MADISON -- Artist Anastasia Wilson’s oil paintings are vibrant, eye-catching and thought-provoking. What makes the work even more unique is that Wilson lives with cerebral palsy, a neurological disorder that affects body movement and muscle coordination.
“I knew from an early age that I wanted to become an artist,” Wilson said.
Wilson has little control of her body and speaks with a communication device controlled by her eyes. She has limited use of her arms and legs.
“I view myself as an artist first, and I view my disabilities as just side notes,” she said.
Wilson said her first occupational therapist discovered she had most control of her neck. Her father created a headstick she uses to transfer her thoughts from her brain to a brush and then to canvas.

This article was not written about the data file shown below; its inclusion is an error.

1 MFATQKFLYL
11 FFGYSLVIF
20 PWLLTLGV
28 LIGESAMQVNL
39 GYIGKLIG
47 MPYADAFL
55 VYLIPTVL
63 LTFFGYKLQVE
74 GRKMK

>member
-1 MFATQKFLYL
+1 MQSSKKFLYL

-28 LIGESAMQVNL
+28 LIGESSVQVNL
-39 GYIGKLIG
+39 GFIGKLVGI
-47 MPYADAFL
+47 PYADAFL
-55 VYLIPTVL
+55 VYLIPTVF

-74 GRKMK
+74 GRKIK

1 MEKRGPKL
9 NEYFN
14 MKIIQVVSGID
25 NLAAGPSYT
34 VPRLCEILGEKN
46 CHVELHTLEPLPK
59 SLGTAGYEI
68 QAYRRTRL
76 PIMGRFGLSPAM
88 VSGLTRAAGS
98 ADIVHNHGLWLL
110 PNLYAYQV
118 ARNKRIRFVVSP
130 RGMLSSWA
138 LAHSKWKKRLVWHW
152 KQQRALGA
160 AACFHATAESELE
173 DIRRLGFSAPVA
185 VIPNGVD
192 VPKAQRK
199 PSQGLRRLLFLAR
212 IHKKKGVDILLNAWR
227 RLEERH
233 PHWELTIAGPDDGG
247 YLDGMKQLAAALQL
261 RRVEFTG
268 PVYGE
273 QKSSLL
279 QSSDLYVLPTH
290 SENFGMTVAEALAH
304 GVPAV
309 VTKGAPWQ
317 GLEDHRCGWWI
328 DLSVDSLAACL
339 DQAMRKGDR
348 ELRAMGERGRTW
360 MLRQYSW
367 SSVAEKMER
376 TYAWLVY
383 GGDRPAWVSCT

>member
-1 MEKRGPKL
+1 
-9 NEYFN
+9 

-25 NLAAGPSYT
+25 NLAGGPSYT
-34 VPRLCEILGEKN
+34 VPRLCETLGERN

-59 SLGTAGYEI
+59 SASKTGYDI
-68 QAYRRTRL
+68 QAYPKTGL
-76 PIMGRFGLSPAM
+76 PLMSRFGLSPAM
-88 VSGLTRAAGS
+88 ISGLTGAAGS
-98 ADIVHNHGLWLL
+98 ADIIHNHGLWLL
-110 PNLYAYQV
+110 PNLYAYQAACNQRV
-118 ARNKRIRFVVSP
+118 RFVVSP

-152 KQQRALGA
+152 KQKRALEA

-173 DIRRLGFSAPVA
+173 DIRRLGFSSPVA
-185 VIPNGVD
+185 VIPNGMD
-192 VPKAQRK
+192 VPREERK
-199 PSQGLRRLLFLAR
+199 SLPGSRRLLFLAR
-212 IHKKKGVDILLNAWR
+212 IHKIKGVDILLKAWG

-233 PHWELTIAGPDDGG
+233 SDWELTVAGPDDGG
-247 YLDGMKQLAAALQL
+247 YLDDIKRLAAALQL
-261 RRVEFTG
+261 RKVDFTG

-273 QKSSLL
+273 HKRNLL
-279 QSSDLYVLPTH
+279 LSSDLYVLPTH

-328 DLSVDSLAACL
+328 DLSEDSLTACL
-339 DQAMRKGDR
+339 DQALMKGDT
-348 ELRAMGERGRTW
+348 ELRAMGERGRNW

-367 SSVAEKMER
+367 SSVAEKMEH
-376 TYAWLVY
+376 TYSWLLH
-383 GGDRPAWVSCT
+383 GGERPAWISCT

“It helps with her anxiety. I enjoy and love seeing her do it,” said Nicole Englehart, her care worker.
She can guide a brush with almost surgical precision.
“When I paint, I enter into a meditative state that calms my mind and lifts my soul,” said Wilson.
“She is the hardest working person I know,” said Erica Meier, Wilson's friend and fellow artist.
The two met while they were students at UW-Whitewater. Meier stressed that Wilson’s work is competitive, and should not be relegated because of the disabilities she was born with.
Wilson’s latest project is focused on her life and the use of assistive technology. It was inspired by her own computer, which she uses to communicate with the world.
“My main hope is to assist other people who are using devices to communicate, to find acceptance for their voices,” Wilson said.
Wilson found her voice, gracefully brushing by obstacles in her way.
“Nothing is impossible if you believe in yourself and work very hard,” she said.